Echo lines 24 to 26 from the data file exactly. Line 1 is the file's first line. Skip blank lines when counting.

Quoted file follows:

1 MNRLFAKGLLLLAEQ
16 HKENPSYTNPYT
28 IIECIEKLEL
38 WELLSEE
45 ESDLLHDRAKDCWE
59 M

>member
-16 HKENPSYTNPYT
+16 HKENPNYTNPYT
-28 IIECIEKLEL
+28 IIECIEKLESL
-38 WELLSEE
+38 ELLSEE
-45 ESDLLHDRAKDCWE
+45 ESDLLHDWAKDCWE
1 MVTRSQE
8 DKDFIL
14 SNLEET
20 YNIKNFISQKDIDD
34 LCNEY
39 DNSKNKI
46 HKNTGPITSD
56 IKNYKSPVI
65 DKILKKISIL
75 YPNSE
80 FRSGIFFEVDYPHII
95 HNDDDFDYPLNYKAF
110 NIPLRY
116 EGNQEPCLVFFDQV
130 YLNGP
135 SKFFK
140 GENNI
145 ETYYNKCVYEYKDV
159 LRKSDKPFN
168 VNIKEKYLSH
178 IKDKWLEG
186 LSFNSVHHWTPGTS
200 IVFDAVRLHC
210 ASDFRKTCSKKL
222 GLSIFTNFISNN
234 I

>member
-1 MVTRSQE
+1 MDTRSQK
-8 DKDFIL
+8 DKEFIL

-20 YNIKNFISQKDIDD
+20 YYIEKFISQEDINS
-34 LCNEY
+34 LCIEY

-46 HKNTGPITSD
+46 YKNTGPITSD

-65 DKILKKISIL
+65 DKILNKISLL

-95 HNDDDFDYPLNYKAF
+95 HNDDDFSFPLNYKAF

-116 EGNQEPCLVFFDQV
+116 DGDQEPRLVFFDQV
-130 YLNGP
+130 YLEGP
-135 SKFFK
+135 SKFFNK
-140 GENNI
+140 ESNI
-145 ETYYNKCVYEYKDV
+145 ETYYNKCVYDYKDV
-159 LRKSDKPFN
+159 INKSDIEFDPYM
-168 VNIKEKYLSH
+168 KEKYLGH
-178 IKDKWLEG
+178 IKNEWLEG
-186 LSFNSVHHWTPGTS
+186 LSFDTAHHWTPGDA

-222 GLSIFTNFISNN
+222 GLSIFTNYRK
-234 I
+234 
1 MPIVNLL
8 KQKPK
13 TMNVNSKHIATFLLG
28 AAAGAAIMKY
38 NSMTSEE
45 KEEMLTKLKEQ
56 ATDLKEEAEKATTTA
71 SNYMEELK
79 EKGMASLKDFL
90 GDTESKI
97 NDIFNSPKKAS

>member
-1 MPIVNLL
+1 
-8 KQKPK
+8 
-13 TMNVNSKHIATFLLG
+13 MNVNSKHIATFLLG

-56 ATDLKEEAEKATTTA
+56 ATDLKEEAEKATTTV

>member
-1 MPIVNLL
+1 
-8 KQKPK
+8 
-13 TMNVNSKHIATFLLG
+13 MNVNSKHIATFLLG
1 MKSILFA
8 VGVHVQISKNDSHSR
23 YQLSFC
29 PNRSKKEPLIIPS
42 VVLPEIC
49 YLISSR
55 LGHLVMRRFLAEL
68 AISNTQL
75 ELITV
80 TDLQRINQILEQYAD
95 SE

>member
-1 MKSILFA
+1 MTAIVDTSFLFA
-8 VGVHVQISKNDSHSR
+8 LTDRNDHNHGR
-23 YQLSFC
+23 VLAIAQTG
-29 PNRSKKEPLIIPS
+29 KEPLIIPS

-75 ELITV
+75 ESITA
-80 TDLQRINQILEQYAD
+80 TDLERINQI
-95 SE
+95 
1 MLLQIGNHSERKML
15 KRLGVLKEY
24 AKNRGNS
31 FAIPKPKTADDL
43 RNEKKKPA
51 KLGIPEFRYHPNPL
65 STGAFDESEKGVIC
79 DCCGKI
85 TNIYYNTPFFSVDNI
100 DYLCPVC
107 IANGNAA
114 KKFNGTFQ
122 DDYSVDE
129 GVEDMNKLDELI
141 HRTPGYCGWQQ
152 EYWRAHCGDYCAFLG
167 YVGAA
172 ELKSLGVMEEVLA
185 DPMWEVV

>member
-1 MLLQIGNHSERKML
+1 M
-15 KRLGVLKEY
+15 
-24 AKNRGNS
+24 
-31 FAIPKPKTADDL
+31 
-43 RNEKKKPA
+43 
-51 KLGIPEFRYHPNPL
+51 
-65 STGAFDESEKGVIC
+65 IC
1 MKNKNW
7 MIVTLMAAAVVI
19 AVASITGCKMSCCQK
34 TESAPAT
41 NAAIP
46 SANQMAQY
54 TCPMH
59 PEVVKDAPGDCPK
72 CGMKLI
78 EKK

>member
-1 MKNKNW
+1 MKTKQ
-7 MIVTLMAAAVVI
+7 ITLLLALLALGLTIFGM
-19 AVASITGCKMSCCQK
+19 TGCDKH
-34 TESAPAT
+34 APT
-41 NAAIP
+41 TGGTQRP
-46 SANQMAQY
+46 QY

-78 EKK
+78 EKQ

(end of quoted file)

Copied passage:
65 DKILKKISIL
75 YPNSE
80 FRSGIFFEVDYPHII